Oh. See her? Down there? Or it, if you prefer? See it? The keeper of the ghosts? Ah. Yes, you see it. We can sense you, and we sense you do see. Dread. Your ancestor, that. Monstrous fungus, monstrous tree. Thousands of years growing under the earth, never once taking a breath. Young, compared to caverns, but older than any sign you’ve ever seen, any meaning you’ve ever heard personally. Now, ask. Not us. Not it. Yourself. What is it, actually, that you’re looking at? Where, precisely, is the wisdom, the secret, the magic in that?

Lichen. It’s like lichen. It’s the first, but it’s not one. The first word, first meaning, first name, first sign, mother of cultures, was not singular, could never have been one and been one. Ee. Bridge. Symbiote. Multiple symbiote—breath, gesture, referent, schema, connection, mutual function, synaptic leap between the fingertips, between the tips of the tongues. Lichen. That’s the idea. That’s the one, not one. Look at it! It’s huge, branching, fractal, glowing in acid self-defenses, linked single thing of many, many selves. Thing of naming. Tree-like, not a tree at all. Mother of God, precisely, Imperatrix Inferni, Queen of the Forests of Ghosts in the House of Hell. Now, you. Go ahead. Address it. Try.

Oh. Too late. You’ve been caught. Here you are, little body, swinging from the branching tips of this, this very pattern, first idea. You didn’t even get close to the potion, much less snuck a bellyful out within you. Now we have some rescuing to do. Oh, good god, just look at you.

Six, the Cause

Because you believe in causes, you do, you do not understand the ancient mind, you cannot read the early signs, you get strangled and hung up in the parallel compound likenesses of this spreading lichen’s branches. Now what to do?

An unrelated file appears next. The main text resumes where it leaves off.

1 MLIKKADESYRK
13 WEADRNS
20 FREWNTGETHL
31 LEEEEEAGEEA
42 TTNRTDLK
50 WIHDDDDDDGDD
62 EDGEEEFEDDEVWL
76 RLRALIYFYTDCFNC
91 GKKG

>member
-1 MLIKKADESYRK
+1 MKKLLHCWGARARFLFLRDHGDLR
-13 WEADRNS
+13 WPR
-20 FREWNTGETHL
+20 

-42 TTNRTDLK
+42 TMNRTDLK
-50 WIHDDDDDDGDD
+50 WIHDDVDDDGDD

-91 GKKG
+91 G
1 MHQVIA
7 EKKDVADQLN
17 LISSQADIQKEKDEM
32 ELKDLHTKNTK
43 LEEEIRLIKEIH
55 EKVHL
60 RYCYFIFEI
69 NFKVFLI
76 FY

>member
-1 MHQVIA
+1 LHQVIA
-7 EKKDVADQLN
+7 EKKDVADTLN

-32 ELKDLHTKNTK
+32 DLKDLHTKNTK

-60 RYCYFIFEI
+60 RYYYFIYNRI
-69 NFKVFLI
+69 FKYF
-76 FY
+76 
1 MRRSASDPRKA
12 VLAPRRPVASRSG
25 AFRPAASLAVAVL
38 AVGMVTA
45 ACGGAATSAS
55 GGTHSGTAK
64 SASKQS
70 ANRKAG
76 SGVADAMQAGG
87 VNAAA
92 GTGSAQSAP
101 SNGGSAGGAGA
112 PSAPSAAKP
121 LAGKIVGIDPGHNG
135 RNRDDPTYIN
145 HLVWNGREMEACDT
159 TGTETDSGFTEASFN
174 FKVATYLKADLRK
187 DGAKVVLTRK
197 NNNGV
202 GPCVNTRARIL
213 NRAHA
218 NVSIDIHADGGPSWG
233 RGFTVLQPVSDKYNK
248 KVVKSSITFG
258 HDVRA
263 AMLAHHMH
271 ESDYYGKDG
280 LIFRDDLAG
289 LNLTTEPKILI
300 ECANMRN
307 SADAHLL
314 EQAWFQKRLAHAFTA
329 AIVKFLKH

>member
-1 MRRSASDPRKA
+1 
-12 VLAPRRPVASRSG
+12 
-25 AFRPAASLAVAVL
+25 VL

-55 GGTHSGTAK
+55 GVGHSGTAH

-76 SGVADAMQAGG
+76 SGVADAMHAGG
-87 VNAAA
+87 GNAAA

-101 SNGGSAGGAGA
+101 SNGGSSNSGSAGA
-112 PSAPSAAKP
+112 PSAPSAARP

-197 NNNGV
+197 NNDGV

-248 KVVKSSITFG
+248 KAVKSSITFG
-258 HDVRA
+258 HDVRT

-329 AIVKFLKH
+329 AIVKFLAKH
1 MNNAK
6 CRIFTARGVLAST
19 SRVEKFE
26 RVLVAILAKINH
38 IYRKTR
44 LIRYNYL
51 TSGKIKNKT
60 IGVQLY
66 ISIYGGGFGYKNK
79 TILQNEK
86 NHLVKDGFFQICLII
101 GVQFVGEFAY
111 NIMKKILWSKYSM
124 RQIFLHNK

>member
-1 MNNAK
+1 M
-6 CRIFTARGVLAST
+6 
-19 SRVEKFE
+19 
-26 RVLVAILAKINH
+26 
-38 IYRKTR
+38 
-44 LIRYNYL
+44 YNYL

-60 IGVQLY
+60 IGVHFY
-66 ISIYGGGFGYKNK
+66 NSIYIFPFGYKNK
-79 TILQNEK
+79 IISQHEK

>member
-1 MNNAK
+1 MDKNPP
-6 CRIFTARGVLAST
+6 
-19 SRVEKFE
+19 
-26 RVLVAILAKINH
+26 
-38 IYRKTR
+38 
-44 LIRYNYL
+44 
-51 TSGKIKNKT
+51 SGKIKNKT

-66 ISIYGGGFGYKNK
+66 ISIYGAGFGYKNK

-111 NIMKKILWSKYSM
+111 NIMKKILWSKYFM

Nothing happens in the earliest accounts of nonexistent events because of what happened first. At first, there is no cause. There is only then and after. Next.

My sister visited me once. Us, we should say. My sister visited us. She came down here to be the boss. She wasn’t the first, anymore than you’ll be the last. But when she was, she was the one. She was the only one. She wanted the throne. She wanted the potion. Actually, it wasn’t clear what she wanted. She didn’t really have a reason, anymore than we had a reason for testing her, for stripping away her magic in stages and hanging her raw corpse from the first word. Eh. But she wanted something. That was for sure.

So this is what happened with her. Maybe you’ll find it instructive. Maybe you will not. One way or the other, we’ve got to get you down from there. Can’t have you eaten by ghosts. Perish the thought.


Seven, the Last, Lost

She prepared well, my sister. We thought her armor was all in her magic accoutrements, her culture, Ah, me, the predictable outfits of her day and station, specific and locally acceptable, the lapis and mascara, the fine skirts and breastplates, that sort of thing. But no. She had taken thought beforehand, before she came to the gates of the forest, before she squeezed past the oldest, greatest ghosts, looking for me, looking for us, wanting something. Before she ended up a helpless corpse, judged and hanging from the tree of likenesses, Ah, she was wise and left instructions.